Infected foot ulcers in male and female diabetic patients: a clinico-bioinformative study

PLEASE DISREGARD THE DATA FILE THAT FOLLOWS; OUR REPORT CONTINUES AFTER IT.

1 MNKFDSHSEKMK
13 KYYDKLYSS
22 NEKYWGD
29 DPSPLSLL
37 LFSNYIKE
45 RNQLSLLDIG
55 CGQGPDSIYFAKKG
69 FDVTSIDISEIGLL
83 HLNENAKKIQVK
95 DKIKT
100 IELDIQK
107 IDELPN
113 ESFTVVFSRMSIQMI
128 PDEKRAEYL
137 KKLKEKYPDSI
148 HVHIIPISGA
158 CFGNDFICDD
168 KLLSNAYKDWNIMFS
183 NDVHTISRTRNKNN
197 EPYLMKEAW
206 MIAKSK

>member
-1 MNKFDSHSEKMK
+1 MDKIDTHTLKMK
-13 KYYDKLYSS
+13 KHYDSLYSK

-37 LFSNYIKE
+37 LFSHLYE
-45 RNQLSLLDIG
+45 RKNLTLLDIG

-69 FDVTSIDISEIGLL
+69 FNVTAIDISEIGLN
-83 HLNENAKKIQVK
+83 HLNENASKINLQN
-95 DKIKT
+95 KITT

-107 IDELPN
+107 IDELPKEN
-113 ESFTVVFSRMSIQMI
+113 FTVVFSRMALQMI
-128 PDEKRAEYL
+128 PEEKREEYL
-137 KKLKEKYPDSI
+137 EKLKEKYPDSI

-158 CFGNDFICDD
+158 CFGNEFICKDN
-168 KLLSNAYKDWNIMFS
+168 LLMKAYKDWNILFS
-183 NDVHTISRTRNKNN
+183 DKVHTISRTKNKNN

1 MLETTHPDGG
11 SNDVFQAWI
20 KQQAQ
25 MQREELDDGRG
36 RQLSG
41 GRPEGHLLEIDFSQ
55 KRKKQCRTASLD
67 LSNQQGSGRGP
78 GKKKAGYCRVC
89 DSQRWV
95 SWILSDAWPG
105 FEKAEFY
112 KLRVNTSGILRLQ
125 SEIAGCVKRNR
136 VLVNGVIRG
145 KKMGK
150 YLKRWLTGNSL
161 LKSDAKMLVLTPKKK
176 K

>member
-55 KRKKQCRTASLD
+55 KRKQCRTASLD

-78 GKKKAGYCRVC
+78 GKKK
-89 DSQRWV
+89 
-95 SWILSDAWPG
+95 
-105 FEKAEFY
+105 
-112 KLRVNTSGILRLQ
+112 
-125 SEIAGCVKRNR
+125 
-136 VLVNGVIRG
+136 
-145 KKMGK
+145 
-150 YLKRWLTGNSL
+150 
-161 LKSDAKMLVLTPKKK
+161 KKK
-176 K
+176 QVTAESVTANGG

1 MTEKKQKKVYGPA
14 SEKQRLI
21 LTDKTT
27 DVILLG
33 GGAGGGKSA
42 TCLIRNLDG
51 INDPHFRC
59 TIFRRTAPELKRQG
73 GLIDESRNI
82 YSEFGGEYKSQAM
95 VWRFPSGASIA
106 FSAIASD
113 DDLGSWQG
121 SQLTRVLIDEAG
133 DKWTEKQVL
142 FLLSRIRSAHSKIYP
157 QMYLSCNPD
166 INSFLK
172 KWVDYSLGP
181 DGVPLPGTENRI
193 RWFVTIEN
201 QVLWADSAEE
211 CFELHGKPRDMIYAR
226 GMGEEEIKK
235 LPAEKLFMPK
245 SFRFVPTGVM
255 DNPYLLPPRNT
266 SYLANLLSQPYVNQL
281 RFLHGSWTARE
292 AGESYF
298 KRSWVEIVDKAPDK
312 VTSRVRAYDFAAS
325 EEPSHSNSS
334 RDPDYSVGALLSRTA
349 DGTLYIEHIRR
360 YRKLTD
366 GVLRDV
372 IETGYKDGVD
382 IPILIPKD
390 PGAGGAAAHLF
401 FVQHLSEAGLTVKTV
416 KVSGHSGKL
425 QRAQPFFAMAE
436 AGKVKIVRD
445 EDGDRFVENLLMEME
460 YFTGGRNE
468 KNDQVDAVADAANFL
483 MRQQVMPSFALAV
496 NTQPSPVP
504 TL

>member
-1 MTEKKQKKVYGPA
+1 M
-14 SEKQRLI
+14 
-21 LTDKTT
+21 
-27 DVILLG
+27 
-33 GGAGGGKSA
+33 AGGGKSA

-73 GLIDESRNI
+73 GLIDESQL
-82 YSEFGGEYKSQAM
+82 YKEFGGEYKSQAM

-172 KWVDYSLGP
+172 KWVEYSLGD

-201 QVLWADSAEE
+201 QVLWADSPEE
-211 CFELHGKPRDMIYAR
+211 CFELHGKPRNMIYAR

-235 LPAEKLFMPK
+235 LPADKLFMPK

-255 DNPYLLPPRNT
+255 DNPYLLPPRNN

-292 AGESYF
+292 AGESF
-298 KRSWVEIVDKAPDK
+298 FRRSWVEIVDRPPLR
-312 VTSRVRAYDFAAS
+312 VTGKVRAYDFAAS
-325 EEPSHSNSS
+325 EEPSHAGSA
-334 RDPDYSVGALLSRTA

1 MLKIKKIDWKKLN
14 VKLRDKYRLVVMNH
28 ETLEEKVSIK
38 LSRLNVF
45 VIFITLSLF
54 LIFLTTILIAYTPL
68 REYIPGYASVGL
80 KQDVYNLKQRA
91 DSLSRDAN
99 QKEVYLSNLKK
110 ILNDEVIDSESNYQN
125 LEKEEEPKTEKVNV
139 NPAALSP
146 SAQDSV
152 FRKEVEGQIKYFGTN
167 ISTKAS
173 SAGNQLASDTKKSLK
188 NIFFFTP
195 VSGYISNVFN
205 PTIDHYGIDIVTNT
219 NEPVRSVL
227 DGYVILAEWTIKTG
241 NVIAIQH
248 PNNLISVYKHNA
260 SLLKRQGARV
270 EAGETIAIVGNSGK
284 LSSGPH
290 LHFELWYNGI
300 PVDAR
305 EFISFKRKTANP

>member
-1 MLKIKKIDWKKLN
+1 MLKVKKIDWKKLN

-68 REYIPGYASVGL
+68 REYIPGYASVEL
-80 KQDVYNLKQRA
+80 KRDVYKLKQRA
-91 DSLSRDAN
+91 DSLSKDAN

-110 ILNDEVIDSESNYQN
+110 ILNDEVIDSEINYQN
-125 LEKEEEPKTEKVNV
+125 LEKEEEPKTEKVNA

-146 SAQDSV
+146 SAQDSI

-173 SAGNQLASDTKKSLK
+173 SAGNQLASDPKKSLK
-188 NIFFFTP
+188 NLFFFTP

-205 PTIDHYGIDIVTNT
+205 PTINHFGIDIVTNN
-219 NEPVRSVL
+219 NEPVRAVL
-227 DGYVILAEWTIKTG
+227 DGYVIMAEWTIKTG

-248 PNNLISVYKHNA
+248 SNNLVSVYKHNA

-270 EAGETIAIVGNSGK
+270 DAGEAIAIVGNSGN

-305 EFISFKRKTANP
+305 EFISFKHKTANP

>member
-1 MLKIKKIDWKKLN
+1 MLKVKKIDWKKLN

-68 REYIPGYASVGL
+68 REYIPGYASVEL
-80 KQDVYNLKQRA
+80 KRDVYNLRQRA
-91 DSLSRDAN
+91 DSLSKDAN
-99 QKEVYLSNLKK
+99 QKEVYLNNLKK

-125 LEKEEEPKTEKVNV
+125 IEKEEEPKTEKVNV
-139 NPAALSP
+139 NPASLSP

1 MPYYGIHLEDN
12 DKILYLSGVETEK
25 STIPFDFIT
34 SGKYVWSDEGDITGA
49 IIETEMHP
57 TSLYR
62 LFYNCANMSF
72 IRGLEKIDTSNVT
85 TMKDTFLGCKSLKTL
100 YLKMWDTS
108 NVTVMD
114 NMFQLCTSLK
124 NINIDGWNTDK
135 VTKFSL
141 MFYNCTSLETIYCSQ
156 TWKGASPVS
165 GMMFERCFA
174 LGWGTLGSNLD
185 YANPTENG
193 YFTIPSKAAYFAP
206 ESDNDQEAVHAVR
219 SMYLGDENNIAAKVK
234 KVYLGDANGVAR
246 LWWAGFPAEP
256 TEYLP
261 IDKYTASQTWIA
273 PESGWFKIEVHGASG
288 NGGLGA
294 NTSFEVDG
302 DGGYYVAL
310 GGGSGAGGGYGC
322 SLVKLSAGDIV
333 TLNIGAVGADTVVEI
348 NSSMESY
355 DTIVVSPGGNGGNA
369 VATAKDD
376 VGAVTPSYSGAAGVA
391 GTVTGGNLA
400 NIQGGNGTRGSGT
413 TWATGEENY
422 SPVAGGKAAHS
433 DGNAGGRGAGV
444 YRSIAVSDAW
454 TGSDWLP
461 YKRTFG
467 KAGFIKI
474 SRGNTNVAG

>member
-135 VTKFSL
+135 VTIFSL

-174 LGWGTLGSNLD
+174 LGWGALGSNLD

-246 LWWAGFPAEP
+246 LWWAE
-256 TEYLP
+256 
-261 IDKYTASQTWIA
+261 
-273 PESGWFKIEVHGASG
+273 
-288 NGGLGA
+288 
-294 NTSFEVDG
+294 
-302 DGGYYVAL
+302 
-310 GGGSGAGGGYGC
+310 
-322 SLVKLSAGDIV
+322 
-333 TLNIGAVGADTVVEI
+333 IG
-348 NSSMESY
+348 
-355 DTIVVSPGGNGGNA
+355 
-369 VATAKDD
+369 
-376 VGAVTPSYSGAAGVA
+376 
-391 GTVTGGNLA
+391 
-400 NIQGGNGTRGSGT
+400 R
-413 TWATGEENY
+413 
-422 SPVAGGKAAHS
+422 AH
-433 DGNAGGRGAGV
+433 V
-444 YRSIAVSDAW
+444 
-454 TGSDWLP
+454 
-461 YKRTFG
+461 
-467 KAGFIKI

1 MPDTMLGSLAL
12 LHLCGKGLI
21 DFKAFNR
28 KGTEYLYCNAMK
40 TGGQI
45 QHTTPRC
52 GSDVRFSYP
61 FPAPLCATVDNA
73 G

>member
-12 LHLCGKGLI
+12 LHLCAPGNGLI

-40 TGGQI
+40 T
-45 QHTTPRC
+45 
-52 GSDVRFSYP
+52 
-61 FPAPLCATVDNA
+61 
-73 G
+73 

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<ul><li><p>RESEARCH Open Access</p><p>Infected foot ulcers in male and female diabeticpatients: a clinico-bioinformative studyShazi Shakil, Asad U Khan*</p><p>Abstract</p><p>Background: The study aimed at (i) characterizing the mode of transmission of blaCTX-M and blaTEM-1 amongextended-spectrum-b-lactamase (ESBL)-producing Escherichia coli strains isolated from infected diabetic foot ulcers,and (ii) identifying the risk factors for sex-associated multidrug resistant Gram-negative bacterial (MDRGNB)-infection status of the ulcers.</p><p>Methods: Seventy-seven diabetic patients having clinically infected foot ulcers were studied in a consecutiveseries. The E. coli strains isolated from the ulcers were screened for blaCTX-M, blaTEM-1, armA, rmtA and rmtB duringthe 2-year study-period. PCR amplified blaCTX-M genes were cloned and sequenced. Enterobacterial repetitiveintergenic consensus (ERIC)-PCR was used for the analysis of genetic relatedness of the ESBL-producers. Risk factorsfor sex-associated MDRGNB-infection status of ulcers were assessed. Modeling was performed using Swiss-Model-Server and verified by Procheck and verify3D programmes. Discovery Studio2.0 (Accelrys) was used to prepareRamachandran plots. Z-scores were calculated using WHAT IF-package. Docking of cefotaxime with modeled CTX-M-15 enzyme was performed using Hex5.1.</p><p>Results: Among 51 E. coli isolates, 14 (27.5%) ESBL-producers were identified. Only 7 Class1 integrons, 2 blaCTX-M-15,and 1 blaTEM-1 were detected. Ceftazidime and cefotaxime resistance markers were present on the plasmidic DNAof both the blaCTX-M-15 positive strains and were transmissible through conjugation. The residues Asn132, Glu166,Pro167, Val172, Lys234 and Thr235 of CTX-M-15 were found to make important contacts with cefotaxime in thedocked-complex. Multivariate analysis proved Glycemic control at discharge as the single independent risk factor.</p><p>Conclusions: Male diabetic patients with MDRGNB-infected foot ulcers have poor glycemic control and hencethey might have higher mortality rates compared to their female counterparts. Plasmid-mediated conjugal transfer,albeit at a low frequency might be the possible mechanism of transfer of blaCTX-M-15 resistance marker in thepresent setting. Since the docking results proved that the amino acid residues Asn132, Glu166, Pro167, Val172,Lys234 and Thr235 of CTX-M-15 (enzyme) make important contacts with cefotaxime (drug) in the enzyme-drugcomplex, researchers are expected to duly utilize this information for designing more potent and versatile CTX-M-inhibitors.</p><p>BackgroundMultidrug resistant Gram-negative bacteria (MDRGNB)are a major therapeutic challenge both in hospital andcommunity settings [1]. We have recently reported ahigh prevalence of extended-spectrum beta lactamase(ESBL)-producing bacteria in the neonatal intensive careunit of Aligarh hospital, India [2]. ESBLs are often plas-mid-associated and there can be cross-species dissemi-nation of these plasmids. Moreover, these plasmids</p><p>often carry genes for co-resistance to other antibioticssuch as aminoglycosides, fluoroquinolones, tetracyclines,chloramphenicol and sulfamethoxazole-trimethoprim.Concomitant b-lactam and aminoglycoside resistanceinvolving armA and rmtB genes is increasingly beingreported [3].Foot ulcers are a very common complication of type 1</p><p>and type 2 diabetes. The Indian diabetic population isexpected to increase to 57 million by 2025 [4]. Indivi-duals with diabetes have at least a 10-fold greater risk ofbeing hospitalized for soft tissue and bone infections ofthe foot than the individuals without diabetes [5].</p><p>* Correspondence: asad.k@rediffmail.comInterdisciplinary Biotechnology Unit, Aligarh Muslim University, Aligarh, India-202002</p><p>Shakil and Khan Annals of Clinical Microbiology and Antimicrobials 2010, 9:2</p><p> 2010 Shakil and Khan; licensee BioMed Central Ltd. This is an Open Access article distributed under the terms of the CreativeCommons Attribution License (, which permits unrestricted use, distribution, andreproduction in any medium, provided the original work is properly cited.</p></li><li><p>Infections of foot ulcers by ESBL-producing MDRGNBin diabetic patients have been described frequently [6].Due to non-use of standard microbiological techniques,there is a paucity of ESBL data concerning diabetic footulcers particularly in India.CTX-Ms have become the most prevalent ESBLs</p><p>worldwide. It is of due importance to know the aminoacid residues crucial to the interaction between cefotax-ime and CTX-M-15, as this enzyme is increasinglybeing reported from this part of the world together withTEM-1 [7]. Moreover, Escherichea coli is one of themost common infecting organisms isolated from soft tis-sue infections [8]. Accordingly we looked for the modeof transmission of blaCTX-M and blaTEM-1 resistancemarkers among the E. coli strains isolated from infectedfoot ulcers of diabetic patients admitted to the endocri-nology ward of the Aligarh hospital. The study aimed at(i) characterizing the mode of transmission of blaCTX-Mand blaTEM-1 among ESBL-producing E. coli strains iso-lated from infected diabetic foot ulcers, and (ii) identify-ing the risk factors for sex-associated MDRGNBinfection status of the ulcers.</p><p>MethodsCollection of bacterial strains and patients detailsThe study was conducted at Aligarh hospital, India(from April 2007 to November 2008). Seventy-seven dia-betic patients having clinically infected foot ulcersadmitted to the endocrinology ward were studied in aconsecutive series. Wagner classification was employedto grade the ulcers [9]. Thirty-two study factors wererecorded for each patient. BMI i.e. Body Mass Index (256 &gt;256</p><p>Ceftazidime (Ca) 32 32</p><p>Cefotaxime (Ce) 256 64</p><p>Ceftriaxone (Ci) 256 512</p><p>Cefepime (Cpm) 64 64</p><p>Ciprofloxacin (Cf) 64 64</p><p>Norfloxacin (Nx) 64 32</p><p>Piperacillin (Pc) &gt;256 512</p><p>Amoxyclav (Ac) 4 2</p><p>Tetracycline (T) 256 512</p><p>Resistance patterntype</p><p>3 3</p><p>Resistance markerspresent in donor ortest isolates</p><p>G, Tb, Ka, St, Ch, Cz,Cu, Ca, T, Ce, Ci, Cpm,Cf, Nx, Pc</p><p>G, Tb, Ka, St, Ch, Cz,Cu, Ca, T, Ce, Ci, Cpm,Cf, Nx, Pc</p><p>Resistance markerstransferred to therecipient (E. coliJ53)</p><p>Ca, Ce, Ci, T Ca, Ce, Ci, Cf</p><p>Total no. oftransconjugants perplate</p><p>1.7 102 2.1 102</p><p>Total no. of recepients(E. coliJ53) per plate</p><p>107 107</p><p>Tansfer Frequency(Total No. oftransconjugants perplate/Total no. ofrecepients per plate)</p><p>1.7 10-5 2.1 10-5</p><p>Shakil and Khan Annals of Clinical Microbiology and Antimicrobials 2010, 9:2</p><p>Page 5 of 10</p></li><li><p>women. Accordingly in our study, taking the absence ofhypertension as a baseline (OR = 1.00), presence ofhypertension with a presence of glycemic control at dis-charge showed an OR of 0.375 while the same with anabsence of glycemic control at discharge showed anOR of 18.0. Hence, an absence of glycemic control withthe presence of hypertension appears to be a strongindicator of MDRGNB-infections in male diabeticpatients.</p><p>A surveillance program reported the frequency ofESBL-producing K. pneumoniae to be approximately37% in Latin America vs. 7% in the United States [32].Plasmid mediated blaCTX-M-15 among clinical isolateshave also been reported earlier [33]. Only 2 of our 43ESBL-producing strains were PCR-positive for blaCTX-M-15. This is in harmony with a study in which the authorsdetected only 3 strains out of 365 clinical isolates thatwere PCR-positive for blaCTX-M-15 [34]. However, this</p><p>Figure 2 ERIC-profiles of extended-spectrum b-lactamase producing bacteria isolated from infected foot ulcers of diabetic patients. Mstands for marker (the first lane of each figure).</p><p>Shakil and Khan Annals of Clinical Microbiology and Antimicrobials 2010, 9:2</p><p>Page 6 of 10</p></li><li><p>Figure 3 (a) CTX-M-15 enzyme modeled from the blaCTX-M-15 gene sequence [Genbank: FJ997866] of E. coli strain D253. The active site-loop, the SDN loop and the KTG motif are labeled. A = 91.5%, B = 7.8%, C = 0.7%, D = 0.0%, where A, B, C and D stand for percent aminoacid residues in most favored, additional allowed, generously allowed and disallowed regions of the Ramachandran plot respectively. The z-scorefor the modeled structure was equal to 0.027. (b) Amino acid residues crucial to the interaction between cefotaxime and CTX-M-15.</p><p>Shakil and Khan Annals of Clinical Microbiology and Antimicrobials 2010, 9:2</p><p>Page 7 of 10</p></li><li><p>observation was contrary to many findings, which havereported a high prevalence of blaCTX-M-15 among clinicalisolates [35]. ESBL-production in the remaining ESBL-positive strains might be due to ESBL-types other thanCTX-Ms such as SHV/OXA/TEM/GES/BES/PER/TLA/IBC etc. as each of these have many variants. A highprevalence of ESBL-producers was observed in strains ofP. aeruginosa (32.8%), which is generally considered to bea rare ESBL-producer. This result was in harmony withthe reports from Peshawar, Pakistan (close to NorthIndia) and even Delhi (India) which is adjacent to Ali-garh. The authors of these studies have reported 35.85%and 33.6% ESBL-producers among P. aeruginosa isolates,respectively [36,37]. However, since the sample sizes werenot large, we prefer to conclude that the observationsregarding high prevalence of ESBL-producers among P.aeruginosa strains made in these studies as well as oursmight have been simply matters of coincidence. Class1integrons are the most commonly found integron type inGram-negative bacteria [38]. Accordingly, we detected 7class1 integrons all of which were invariably PCR-positivefor int1 and sul1. None of the blaCTX-M-15 markers werefound to be located within the integrons. Hence, it isconfirmed that the horizontal transfer of these markerswas not integron-mediated but whole plasmid-mediatedin our setting. Authors have earlier reported whole plas-mid-mediated transfer of blaCTX-M-15 despite the pre-sence of integron [39]. Transconjugation experimentswere successful in case of both the blaCTX-M-15 positiveE. coli strains in the present study. It is important tomention here that in medical literature, not all transferexperiments were successful with ESBL-producing E. coli.In a study, 19 of 24 strains did not transfer the ESBLs[40]. Similarly only 38% success was attained in transferof markers by conjugation in another study [41]. Thepresence of strains co-resistant to aminoglycosides, qui-nolones and third generation cephalosporins as observedin our setting is a matter of due concern. Such strains ifcombined with the production of carbapenemase mightresult in therapeutic dead-ends [42,43].This is the first study to report modeling of CTX-M-15</p><p>enzyme which is one of the most common ESBLs in Indiaand its docking with cefotaxime. Moreover, there is noentry for CTX-M-15 in the Protein Data Bank to date.Residues specifically in the active site omega loop (position161-179) of CTX-M enzymes play an important role in thesubstrate profile for cephalosporins [44]. But residues out-side the omega loop might also help in fixing cefotaximeinto the active site of the enzyme, such as Asn-132 [45].Accordingly we found that the residues Asn132, Glu166,Pro167, Val172, Lys234 and Thr235 make important con-tacts with cefotaxime in the docked complex. The SDN(positions 130-132), and KTG (positions 234-236)</p><p>sequences, were found to be conserved, which are typicalstructure of class A enzymes [46]. The sequences harboredthe D240G mutation with respect to CTX-M-3, the distin-guishing feature of CTX-M-15 enzymes. None of themutations obtained in our CTX-M-15 sequences liedwithin the omega loop or other positions that are knownto affect catalytic properties or substrate profile of theseenzymes. Hence the MIC values for cefotaxime and cefta-zidime antibiotics in these isolates were typical of CTX-M-15 producers (Table 2). The blaCTX-M-15 positive iso-lates displayed cefotaxime MICs up to 8 fold higher thanceftazidime MICs. The strain having a higher cefotaximeMIC displayed a higher negative binding energy as well(Table 1). It can be explained by the fact that a highernegative value of binding energy for the enzyme-antibioticcomplex is an indicator of more stable and effective bind-ing. A more stable and better fitting of the b-lactam anti-biotic (cefotaxime) into the active site of the CTX-M-15enzyme would ensure an easy hydrolysis of the drug. Thisis in coherence with one of our earlier observations inwhich we performed docking of the enzyme Sme1 withdifferent carbapenems to compare their effectivenessagainst Sme1 producing bacteria [47]. It was observed thatthe imipenem-Sme1 complex was far more stable than thecomplex involving doripenem, the overall most effectivecarbapenem to date. This suggested an easier hydrolysis ofimipenem by Sme-1 and a poor hydrolysis of doripenem.</p><p>ConclusionsThe following conclusions can be drawn from thisstudy: (i) Male diabetic patients with MDRGNB-infectedfoot ulcers have poor glycemic control and hence theymight have higher mortality rates compared to theirfemale counterparts (ii) Plasmid-mediated conjugaltransfer, albeit at a low frequency might be the possiblemechanism of transfer of blaCTX-M-15 resistance markerin the present setting. (iii) Since the docking resultsproved that the amino acid residues Asn132, Glu166,Pro167, Val172, Lys234 and Thr235 of CTX-M-15(enzyme) make important contacts with cefotaxime(drug) in the enzyme-drug complex, researchers areexpected to duly utilize this information for designingmore potent and versatile CTX-M-inhibitors.</p><p>AcknowledgementsThis study was supported by internal funds of Biotechnology Unit, AligarhMuslim University, Aligarh, India. SS thanks the Department of Biotechnology(DBT), Govt. of India for his research fellowship. We thank all of the staff andclinicians of the Aligarh hospital who participated in the study for theirsupport and participation.</p><p>Authors contributionsSS has performed all the experiments incorporated in this manuscript. AUKhas designed the problem, approved the final draft of the manuscript andwas a guide throughout this study.</p><p>Shakil and Khan Annals of Clinical Microbiology and Antimicrobials 2010, 9:2</p><p>Page 8 of 10</p></li><li><p>Competing interestsThe authors declare that they have no competing interests.</p><p>Received: 9 October 2009Accepted: 14 January 2010 Published: 14 January 2010</p><p>References1. Shakil S, Khan R, Zarrilli R, Khan AU: Aminoglycosides versus bacteriaa</p><p>description of the action, resistance mechanism, and nosocomialbattleground. J Biomed Sci 2008, 15:5-14.</p><p>2. Shakil S, Ali SZ, Akram M, Khan AU: Risk factors for extended-spectrum b-lactamase producing Escherichia coli and Klebsiella pneumoniaeacquisition in a neonatal intensive care unit. J Trop Pediatr 2009,doi:10.1093/tropej/fmp060.</p><p>3. Ma L, Lin CJ, Chen JH, et al: Widespread Dissemination ofAminoglycoside Resistance Genes armA and rmtB in Klebsiellapneumoniae Isolates in Taiwan Producing CTX-M-Type Extended-Spectrum b-Lactamases...</p></li></ul>